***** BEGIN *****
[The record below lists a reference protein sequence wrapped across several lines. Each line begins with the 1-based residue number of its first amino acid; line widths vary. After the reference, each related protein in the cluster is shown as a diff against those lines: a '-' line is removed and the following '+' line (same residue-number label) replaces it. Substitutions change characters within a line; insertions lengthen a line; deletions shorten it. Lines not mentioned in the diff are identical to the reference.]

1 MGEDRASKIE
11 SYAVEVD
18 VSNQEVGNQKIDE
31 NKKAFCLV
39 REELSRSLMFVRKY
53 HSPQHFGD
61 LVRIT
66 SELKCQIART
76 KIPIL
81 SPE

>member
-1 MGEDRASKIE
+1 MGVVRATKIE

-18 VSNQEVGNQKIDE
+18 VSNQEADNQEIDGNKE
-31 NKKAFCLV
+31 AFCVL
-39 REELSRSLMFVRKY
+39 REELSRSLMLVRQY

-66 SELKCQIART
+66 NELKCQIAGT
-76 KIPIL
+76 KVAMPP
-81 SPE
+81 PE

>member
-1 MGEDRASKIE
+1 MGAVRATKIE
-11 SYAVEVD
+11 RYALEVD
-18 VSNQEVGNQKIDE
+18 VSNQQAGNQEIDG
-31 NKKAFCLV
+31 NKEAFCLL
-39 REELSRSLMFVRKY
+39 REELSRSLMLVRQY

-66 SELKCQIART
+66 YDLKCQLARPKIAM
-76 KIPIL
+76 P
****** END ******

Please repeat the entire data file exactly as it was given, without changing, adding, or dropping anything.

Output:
[The record below lists a reference protein sequence wrapped across several lines. Each line begins with the 1-based residue number of its first amino acid; line widths vary. After the reference, each related protein in the cluster is shown as a diff against those lines: a '-' line is removed and the following '+' line (same residue-number label) replaces it. Substitutions change characters within a line; insertions lengthen a line; deletions shorten it. Lines not mentioned in the diff are identical to the reference.]

1 MGEDRASKIE
11 SYAVEVD
18 VSNQEVGNQKIDE
31 NKKAFCLV
39 REELSRSLMFVRKY
53 HSPQHFGD
61 LVRIT
66 SELKCQIART
76 KIPIL
81 SPE

>member
-1 MGEDRASKIE
+1 MGVVRATKIE

-18 VSNQEVGNQKIDE
+18 VSNQEADNQEIDGNKE
-31 NKKAFCLV
+31 AFCVL
-39 REELSRSLMFVRKY
+39 REELSRSLMLVRQY

-66 SELKCQIART
+66 NELKCQIAGT
-76 KIPIL
+76 KVAMPP
-81 SPE
+81 PE

>member
-1 MGEDRASKIE
+1 MGAVRATKIE
-11 SYAVEVD
+11 RYALEVD
-18 VSNQEVGNQKIDE
+18 VSNQQAGNQEIDG
-31 NKKAFCLV
+31 NKEAFCLL
-39 REELSRSLMFVRKY
+39 REELSRSLMLVRQY

-66 SELKCQIART
+66 YDLKCQLARPKIAM
-76 KIPIL
+76 P